Thorium Boy
1 / 5 (1) Sep 03, 2014
Man is not destroying the earth, there is much proof of this and global warming is a hoax, that is provable. This country has about another 150 years or so of fossil fuels in natural resources, we are on the verge of developing newer dependable means to prepare for the end of fossil fuel use. Nukes are still a viable option but we can with the right applicable technology go beyond this source, we just have to preserver and create the means to accomplish the task at hand. We need far better solar improvement, wind generation is not a answer but wave generation is a more constant source and the search for fusion goes on as our ability progresses and our tools we will find the answers to reliable energy....


I can't wait for the ships to start racking themselves up on these huge, just-offshore wave power generators. Nuclear power, in some form or other is the future of mass power. Solar and wind = energy poverty.
FainAvis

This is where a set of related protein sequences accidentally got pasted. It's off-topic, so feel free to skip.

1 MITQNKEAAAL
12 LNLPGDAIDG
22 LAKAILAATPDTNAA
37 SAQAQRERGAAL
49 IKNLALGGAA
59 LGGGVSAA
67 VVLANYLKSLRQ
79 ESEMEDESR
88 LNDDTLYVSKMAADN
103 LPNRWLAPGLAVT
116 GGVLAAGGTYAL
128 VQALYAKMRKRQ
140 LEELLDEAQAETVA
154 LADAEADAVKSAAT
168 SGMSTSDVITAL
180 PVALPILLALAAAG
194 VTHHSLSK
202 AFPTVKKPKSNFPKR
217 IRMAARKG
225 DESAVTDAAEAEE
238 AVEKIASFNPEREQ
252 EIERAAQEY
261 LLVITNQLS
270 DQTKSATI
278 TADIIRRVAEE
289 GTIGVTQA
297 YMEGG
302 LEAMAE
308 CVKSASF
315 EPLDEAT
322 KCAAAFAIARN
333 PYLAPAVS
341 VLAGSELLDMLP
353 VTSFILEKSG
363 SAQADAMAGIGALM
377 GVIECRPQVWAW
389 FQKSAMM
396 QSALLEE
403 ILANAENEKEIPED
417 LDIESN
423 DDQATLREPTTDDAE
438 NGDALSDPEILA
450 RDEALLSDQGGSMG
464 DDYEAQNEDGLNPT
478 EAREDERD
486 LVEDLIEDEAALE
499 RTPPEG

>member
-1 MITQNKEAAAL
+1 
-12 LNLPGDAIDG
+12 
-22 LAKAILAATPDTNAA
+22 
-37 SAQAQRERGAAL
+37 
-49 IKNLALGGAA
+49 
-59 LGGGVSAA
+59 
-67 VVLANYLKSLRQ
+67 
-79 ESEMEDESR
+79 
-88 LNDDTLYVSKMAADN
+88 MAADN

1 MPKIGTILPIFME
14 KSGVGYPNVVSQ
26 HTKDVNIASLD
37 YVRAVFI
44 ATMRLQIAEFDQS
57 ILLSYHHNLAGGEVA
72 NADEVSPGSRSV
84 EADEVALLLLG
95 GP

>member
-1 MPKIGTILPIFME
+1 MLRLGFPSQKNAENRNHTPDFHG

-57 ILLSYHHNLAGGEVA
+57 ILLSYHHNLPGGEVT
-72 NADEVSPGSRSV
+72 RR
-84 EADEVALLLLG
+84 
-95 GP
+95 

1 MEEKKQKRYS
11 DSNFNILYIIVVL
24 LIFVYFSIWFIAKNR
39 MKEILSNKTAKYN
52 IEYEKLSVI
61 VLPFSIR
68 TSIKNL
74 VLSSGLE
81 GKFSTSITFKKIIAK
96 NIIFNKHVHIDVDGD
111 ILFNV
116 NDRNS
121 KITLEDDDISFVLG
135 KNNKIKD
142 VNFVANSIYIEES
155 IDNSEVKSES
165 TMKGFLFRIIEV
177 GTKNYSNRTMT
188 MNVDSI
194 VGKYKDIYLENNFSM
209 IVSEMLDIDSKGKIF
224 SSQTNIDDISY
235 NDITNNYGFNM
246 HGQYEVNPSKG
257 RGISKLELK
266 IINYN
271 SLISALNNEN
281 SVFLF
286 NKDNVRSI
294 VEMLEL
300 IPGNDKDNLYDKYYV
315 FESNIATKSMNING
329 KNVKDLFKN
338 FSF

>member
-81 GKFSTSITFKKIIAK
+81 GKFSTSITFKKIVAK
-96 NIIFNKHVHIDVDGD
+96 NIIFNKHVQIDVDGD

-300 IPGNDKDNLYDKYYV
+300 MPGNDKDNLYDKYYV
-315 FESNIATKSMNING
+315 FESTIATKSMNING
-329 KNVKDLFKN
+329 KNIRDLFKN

5 / 5 (2) Sep 03, 2014
Shootist: Try to make sense.

Abiogenic
adjective, Biology
1.
not resulting from the activity of living organisms.
dictionary.com
FainAvis
not rated yet Sep 03, 2014
ONTIME: You too. "preserver" [sic]. He meant persevere.
PPihkala
not rated yet Sep 03, 2014
Currently it seems that burning hydrogen might be the best answer to energy needs. Hydrogen made from water by Symphony 7, device made by Solar Hydrogen Trends: www.solarhydrogentrends.com
antialias_physorg
5 / 5 (4) Sep 03, 2014
If we keep on burning organic materials (fossil OR bio-synthetics) we will keep adding CO2 and other combustion byproducts to the atmosphere and this will keep on exacerbating pollution and global "warming".

E. Coli metabolises organic matter (i.e. stuff that was created at some point in the chain via plants capturing CO2). So even in the current lab setup this is carbon neutral.

Algae, bacteria, whatever. None of them ever come to fruition

From basic science to market ready product (much less to widespread adopted product) takes a decade. At least. This is not like in Hollywood movies: Invention now - fully functional gadget 20 seconds later.
11791
Sep 03, 2014
This comment has been removed by a moderator.
rfw
1 / 5 (2) Sep 03, 2014
Hi tekram, Thanks for your response: "This paper clearly states "Their ultimate goal is to insert this engineered system into photosynthetic bacteria, so as to one day directly convert solar energy into chemical fuel.""